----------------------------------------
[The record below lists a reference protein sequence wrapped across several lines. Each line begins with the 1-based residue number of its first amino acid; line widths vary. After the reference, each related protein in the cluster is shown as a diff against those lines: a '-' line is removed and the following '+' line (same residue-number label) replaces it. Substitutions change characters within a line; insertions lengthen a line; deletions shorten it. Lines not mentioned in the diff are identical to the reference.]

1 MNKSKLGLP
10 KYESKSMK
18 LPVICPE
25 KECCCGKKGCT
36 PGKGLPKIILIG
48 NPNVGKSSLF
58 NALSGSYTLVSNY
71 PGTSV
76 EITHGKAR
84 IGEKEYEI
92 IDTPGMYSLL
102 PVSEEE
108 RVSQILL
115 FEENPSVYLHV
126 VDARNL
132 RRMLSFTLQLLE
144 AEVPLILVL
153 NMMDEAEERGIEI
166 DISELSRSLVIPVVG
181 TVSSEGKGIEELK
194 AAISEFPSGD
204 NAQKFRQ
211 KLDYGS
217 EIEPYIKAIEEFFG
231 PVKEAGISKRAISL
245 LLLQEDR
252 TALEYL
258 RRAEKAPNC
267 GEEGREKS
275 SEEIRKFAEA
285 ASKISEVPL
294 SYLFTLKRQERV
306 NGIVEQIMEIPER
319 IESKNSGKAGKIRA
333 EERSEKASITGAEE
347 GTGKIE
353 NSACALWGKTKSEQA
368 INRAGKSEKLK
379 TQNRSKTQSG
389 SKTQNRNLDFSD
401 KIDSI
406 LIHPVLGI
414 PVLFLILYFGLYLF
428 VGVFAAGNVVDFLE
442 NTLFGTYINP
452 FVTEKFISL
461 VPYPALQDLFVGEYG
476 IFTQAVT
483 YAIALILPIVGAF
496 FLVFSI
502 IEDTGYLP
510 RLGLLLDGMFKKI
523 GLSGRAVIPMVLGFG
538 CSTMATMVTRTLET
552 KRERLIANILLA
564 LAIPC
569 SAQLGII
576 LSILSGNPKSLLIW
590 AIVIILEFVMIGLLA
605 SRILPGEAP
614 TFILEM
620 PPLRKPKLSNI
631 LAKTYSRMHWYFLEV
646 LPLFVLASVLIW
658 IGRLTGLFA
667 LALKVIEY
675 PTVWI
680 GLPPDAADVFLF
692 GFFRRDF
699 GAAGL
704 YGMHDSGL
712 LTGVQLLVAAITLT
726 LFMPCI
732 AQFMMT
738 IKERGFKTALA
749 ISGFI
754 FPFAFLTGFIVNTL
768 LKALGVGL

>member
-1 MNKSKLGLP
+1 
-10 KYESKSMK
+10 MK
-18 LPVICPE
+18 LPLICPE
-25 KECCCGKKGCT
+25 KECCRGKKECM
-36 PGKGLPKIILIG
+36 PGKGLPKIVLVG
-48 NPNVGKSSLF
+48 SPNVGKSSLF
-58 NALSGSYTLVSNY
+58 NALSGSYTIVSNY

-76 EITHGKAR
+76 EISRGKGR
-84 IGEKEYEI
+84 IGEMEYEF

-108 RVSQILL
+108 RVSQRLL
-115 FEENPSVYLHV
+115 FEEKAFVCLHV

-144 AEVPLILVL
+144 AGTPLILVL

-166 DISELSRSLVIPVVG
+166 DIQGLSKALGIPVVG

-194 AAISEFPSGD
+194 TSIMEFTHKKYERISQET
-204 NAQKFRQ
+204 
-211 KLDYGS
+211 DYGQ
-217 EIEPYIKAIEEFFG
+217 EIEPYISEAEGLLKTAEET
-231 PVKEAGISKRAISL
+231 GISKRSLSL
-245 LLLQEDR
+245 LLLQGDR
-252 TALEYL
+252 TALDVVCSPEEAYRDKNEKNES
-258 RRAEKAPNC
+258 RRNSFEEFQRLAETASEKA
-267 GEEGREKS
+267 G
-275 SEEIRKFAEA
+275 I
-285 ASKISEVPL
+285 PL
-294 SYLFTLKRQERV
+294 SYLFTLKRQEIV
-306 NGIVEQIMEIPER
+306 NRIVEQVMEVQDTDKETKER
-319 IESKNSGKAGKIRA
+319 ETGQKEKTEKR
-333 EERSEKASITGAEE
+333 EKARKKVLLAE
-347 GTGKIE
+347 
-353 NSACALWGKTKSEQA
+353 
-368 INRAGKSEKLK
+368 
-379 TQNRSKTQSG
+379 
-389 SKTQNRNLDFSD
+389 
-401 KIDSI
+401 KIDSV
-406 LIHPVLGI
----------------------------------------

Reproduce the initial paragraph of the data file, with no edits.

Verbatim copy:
[The record below lists a reference protein sequence wrapped across several lines. Each line begins with the 1-based residue number of its first amino acid; line widths vary. After the reference, each related protein in the cluster is shown as a diff against those lines: a '-' line is removed and the following '+' line (same residue-number label) replaces it. Substitutions change characters within a line; insertions lengthen a line; deletions shorten it. Lines not mentioned in the diff are identical to the reference.]